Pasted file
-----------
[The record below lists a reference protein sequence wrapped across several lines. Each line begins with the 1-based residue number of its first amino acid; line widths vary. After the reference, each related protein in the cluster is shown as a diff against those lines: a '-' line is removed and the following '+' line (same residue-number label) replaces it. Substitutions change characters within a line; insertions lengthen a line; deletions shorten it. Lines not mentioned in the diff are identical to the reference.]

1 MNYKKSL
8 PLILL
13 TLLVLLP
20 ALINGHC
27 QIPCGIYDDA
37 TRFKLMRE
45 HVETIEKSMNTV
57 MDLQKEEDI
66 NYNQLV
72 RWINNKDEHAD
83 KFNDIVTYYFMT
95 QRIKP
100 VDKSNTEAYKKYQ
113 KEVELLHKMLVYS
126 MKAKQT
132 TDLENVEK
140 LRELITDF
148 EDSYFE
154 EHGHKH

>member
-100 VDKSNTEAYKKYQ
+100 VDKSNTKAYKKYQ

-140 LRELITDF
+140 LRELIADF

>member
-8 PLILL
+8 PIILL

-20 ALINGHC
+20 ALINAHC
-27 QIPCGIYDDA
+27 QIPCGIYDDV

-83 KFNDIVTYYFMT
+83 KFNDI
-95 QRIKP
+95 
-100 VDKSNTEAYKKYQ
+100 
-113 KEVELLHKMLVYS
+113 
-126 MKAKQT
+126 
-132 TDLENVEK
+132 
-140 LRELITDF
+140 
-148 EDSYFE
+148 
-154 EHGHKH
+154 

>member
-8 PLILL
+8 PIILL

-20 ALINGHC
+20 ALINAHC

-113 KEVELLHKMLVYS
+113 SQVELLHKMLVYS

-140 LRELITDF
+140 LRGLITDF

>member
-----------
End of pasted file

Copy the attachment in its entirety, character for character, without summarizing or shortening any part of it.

[The record below lists a reference protein sequence wrapped across several lines. Each line begins with the 1-based residue number of its first amino acid; line widths vary. After the reference, each related protein in the cluster is shown as a diff against those lines: a '-' line is removed and the following '+' line (same residue-number label) replaces it. Substitutions change characters within a line; insertions lengthen a line; deletions shorten it. Lines not mentioned in the diff are identical to the reference.]

1 MNYKKSL
8 PLILL
13 TLLVLLP
20 ALINGHC
27 QIPCGIYDDA
37 TRFKLMRE
45 HVETIEKSMNTV
57 MDLQKEEDI
66 NYNQLV
72 RWINNKDEHAD
83 KFNDIVTYYFMT
95 QRIKP
100 VDKSNTEAYKKYQ
113 KEVELLHKMLVYS
126 MKAKQT
132 TDLENVEK
140 LRELITDF
148 EDSYFE
154 EHGHKH

>member
-100 VDKSNTEAYKKYQ
+100 VDKSNTKAYKKYQ

-140 LRELITDF
+140 LRELIADF

>member
-8 PLILL
+8 PIILL

-20 ALINGHC
+20 ALINAHC
-27 QIPCGIYDDA
+27 QIPCGIYDDV

-83 KFNDIVTYYFMT
+83 KFNDI
-95 QRIKP
+95 
-100 VDKSNTEAYKKYQ
+100 
-113 KEVELLHKMLVYS
+113 
-126 MKAKQT
+126 
-132 TDLENVEK
+132 
-140 LRELITDF
+140 
-148 EDSYFE
+148 
-154 EHGHKH
+154 

>member
-8 PLILL
+8 PIILL

-20 ALINGHC
+20 ALINAHC

-113 KEVELLHKMLVYS
+113 SQVELLHKMLVYS

-140 LRELITDF
+140 LRGLITDF

>member